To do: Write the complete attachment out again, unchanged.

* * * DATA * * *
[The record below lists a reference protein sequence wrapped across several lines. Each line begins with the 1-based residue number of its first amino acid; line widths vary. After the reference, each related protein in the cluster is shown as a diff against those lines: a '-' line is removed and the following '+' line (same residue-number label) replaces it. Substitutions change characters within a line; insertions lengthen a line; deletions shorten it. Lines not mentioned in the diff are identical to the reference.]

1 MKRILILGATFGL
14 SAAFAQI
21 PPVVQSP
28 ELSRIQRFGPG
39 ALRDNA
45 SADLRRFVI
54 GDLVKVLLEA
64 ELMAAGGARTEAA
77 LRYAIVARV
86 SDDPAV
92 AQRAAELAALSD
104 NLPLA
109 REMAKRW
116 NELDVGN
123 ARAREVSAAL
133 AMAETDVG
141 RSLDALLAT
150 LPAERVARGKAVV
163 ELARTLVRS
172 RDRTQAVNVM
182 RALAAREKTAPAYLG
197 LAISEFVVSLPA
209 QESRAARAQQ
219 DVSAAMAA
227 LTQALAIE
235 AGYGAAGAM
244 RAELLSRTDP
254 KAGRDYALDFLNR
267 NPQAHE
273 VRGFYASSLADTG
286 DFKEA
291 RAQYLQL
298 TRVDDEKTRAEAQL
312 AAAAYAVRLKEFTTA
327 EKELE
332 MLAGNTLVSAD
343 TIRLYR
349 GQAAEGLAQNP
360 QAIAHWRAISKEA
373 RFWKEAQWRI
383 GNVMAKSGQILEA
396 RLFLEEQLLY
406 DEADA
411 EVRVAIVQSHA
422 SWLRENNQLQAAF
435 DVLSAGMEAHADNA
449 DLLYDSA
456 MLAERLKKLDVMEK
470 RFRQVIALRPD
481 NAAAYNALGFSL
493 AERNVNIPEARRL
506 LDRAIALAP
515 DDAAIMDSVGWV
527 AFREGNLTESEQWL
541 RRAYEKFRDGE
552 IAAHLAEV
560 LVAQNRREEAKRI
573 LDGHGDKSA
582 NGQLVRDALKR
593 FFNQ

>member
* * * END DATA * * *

[The record below lists a reference protein sequence wrapped across several lines. Each line begins with the 1-based residue number of its first amino acid; line widths vary. After the reference, each related protein in the cluster is shown as a diff against those lines: a '-' line is removed and the following '+' line (same residue-number label) replaces it. Substitutions change characters within a line; insertions lengthen a line; deletions shorten it. Lines not mentioned in the diff are identical to the reference.]

1 MKRILILGATFGL
14 SAAFAQI
21 PPVVQSP
28 ELSRIQRFGPG
39 ALRDNA
45 SADLRRFVI
54 GDLVKVLLEA
64 ELMAAGGARTEAA
77 LRYAIVARV
86 SDDPAV
92 AQRAAELAALSD
104 NLPLA
109 REMAKRW
116 NELDVGN
123 ARAREVSAAL
133 AMAETDVG
141 RSLDALLAT
150 LPAERVARGKAVV
163 ELARTLVRS
172 RDRTQAVNVM
182 RALAAREKTAPAYLG
197 LAISEFVVSLPA
209 QESRAARAQQ
219 DVSAAMAA
227 LTQALAIE
235 AGYGAAGAM
244 RAELLSRTDP
254 KAGRDYALDFLNR
267 NPQAHE
273 VRGFYASSLADTG
286 DFKEA
291 RAQYLQL
298 TRVDDEKTRAEAQL
312 AAAAYAVRLKEFTTA
327 EKELE
332 MLAGNTLVSAD
343 TIRLYR
349 GQAAEGLAQNP
360 QAIAHWRAISKEA
373 RFWKEAQWRI
383 GNVMAKSGQILEA
396 RLFLEEQLLY
406 DEADA
411 EVRVAIVQSHA
422 SWLRENNQLQAAF
435 DVLSAGMEAHADNA
449 DLLYDSA
456 MLAERLKKLDVMEK
470 RFRQVIALRPD
481 NAAAYNALGFSL
493 AERNVNIPEARRL
506 LDRAIALAP
515 DDAAIMDSVGWV
527 AFREGNLTESEQWL
541 RRAYEKFRDGE
552 IAAHLAEV
560 LVAQNRREEAKRI
573 LDGHGDKSA
582 NGQLVRDALKR
593 FFNQ

>member